Ask the average smart phone user and he can probably show you a whole slew of apps he uses, providing a range of different services,  from keeping track of his schedule to streaming custom radio stations to paying for a meal with the scan of a barcode. But what about using your phone to monitor or diagnose your health? According to Research2Guidance, a mobile industry market research firm, approximately 247 million mobile phone users worldwide downloaded a health-related app in 2012. Health apps are on the rise, providing users with software to log exercise, count calories and even assess moles to decide whether they warrant a visit to the dermatologist. Some apps target doctors, allowing them to view X-rays on the go or communicate digitally with their patients. The US FDA noted that there were 17,288 health and fitness apps on the market in mid-2012, along with 14,558 medical apps. However, these mobile apps are the subject of debate as policy makers sort out how to ensure these health resources are credible and safe for consumers to use.

Currently, as is often the case in the tech world, health app technology has outpaced regulation. Heath-related mobile apps represent the intersection of consumer technology, communication, and medicine, making it unclear as to who the responsible regulatory body should be. Both Apple’s App Store and Google Play require that app developers meet some standards, but their guidelines do not currently pertain to content quality or validity. The FDA regulates medical devices, and provides oversight to certain health apps that in effect converts a phone into a medical device. "There are apps today that change a mobile platform into an EKG machine. When it's being used to diagnose patients, it's a medical device we believe is subject to FDA oversight," explained Dr. Jeffrey Shuren, director of the FDA’s Center for Devices and Radiological Health, in an NPR interview. But that still leaves the oversight of thousands of less technical apps up in the air.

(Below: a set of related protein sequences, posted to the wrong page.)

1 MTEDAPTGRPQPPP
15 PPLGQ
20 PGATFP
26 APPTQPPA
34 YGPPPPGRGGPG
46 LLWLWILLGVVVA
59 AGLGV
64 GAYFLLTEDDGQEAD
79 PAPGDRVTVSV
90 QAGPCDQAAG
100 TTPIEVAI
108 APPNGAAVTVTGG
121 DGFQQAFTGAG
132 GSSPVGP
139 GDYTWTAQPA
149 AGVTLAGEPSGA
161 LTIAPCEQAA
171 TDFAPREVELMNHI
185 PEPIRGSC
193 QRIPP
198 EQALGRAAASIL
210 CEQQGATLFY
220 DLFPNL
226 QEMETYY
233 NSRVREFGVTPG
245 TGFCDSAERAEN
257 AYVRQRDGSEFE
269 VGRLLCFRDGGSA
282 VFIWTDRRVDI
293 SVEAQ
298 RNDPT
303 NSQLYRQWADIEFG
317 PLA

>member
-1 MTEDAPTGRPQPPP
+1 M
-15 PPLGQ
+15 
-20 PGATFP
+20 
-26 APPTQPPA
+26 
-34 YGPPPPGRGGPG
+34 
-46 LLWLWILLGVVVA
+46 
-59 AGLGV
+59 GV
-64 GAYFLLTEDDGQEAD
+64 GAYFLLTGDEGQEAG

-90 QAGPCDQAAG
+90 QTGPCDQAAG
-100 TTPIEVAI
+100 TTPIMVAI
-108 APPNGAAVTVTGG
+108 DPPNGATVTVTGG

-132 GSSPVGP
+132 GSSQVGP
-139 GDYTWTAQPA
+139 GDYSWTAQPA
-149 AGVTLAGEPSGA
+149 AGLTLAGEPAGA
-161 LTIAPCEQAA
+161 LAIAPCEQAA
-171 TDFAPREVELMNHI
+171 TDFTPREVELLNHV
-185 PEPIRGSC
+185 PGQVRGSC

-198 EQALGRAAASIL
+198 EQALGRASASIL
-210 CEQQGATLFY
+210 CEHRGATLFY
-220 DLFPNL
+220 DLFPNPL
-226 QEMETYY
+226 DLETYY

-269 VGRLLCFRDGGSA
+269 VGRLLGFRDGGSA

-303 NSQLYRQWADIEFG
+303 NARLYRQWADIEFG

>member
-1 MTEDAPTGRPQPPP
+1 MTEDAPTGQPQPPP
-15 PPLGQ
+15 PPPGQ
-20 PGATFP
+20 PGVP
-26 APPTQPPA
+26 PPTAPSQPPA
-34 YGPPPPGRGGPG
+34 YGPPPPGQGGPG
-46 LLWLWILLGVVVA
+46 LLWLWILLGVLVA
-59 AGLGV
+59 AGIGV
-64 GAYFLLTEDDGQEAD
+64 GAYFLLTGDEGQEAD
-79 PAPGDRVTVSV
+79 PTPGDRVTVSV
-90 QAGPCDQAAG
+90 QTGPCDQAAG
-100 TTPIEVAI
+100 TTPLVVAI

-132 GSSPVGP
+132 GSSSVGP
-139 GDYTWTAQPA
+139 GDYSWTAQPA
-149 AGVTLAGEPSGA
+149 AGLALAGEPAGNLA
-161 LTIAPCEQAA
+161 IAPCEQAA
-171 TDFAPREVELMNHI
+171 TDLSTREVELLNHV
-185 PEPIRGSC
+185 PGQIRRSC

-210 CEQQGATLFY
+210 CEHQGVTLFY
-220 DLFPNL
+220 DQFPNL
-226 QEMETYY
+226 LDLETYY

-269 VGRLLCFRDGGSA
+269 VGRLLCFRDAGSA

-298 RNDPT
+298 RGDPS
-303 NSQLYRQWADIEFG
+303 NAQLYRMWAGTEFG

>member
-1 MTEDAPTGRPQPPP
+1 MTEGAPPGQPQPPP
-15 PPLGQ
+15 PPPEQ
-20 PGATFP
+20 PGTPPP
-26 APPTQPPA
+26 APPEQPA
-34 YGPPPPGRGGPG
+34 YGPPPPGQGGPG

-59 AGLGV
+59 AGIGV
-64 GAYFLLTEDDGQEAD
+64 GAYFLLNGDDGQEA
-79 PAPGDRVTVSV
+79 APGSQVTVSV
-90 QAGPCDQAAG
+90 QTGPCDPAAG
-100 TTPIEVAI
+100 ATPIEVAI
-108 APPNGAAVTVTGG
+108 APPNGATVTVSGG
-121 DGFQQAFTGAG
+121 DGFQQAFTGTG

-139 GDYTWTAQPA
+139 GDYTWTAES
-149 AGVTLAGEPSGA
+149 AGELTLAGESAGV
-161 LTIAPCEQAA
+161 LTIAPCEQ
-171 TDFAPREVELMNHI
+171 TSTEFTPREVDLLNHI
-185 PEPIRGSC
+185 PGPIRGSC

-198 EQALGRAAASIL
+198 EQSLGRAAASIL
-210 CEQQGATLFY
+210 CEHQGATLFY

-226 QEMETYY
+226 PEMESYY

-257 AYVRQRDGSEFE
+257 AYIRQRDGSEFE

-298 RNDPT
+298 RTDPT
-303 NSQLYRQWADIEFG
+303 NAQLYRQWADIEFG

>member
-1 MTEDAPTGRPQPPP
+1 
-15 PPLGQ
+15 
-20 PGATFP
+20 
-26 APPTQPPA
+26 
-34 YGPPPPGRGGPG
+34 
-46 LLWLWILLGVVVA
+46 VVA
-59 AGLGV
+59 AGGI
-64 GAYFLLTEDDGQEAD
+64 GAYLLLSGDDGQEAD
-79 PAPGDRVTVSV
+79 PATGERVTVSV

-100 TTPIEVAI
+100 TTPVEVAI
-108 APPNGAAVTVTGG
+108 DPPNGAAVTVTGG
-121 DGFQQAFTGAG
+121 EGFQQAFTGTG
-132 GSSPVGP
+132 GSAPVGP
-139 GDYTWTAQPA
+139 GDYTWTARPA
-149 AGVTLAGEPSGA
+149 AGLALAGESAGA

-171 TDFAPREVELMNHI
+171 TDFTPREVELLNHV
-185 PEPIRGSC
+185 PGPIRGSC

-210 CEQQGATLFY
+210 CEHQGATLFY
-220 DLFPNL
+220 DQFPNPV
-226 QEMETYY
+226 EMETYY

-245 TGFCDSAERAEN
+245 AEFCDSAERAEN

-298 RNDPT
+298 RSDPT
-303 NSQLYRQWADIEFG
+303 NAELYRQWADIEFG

At the moment, federal legislators are working to move a bill through Congress that would help clear up this regulatory ambiguity. Congressman Mike Honda (D-CA) has introduced The Healthcare Innovation and Marketplace Technologies Act, which proposes creating an Office of Mobile Health within the FDA. Establishing this new department would ensure that health apps actually provide users with credible and safe information.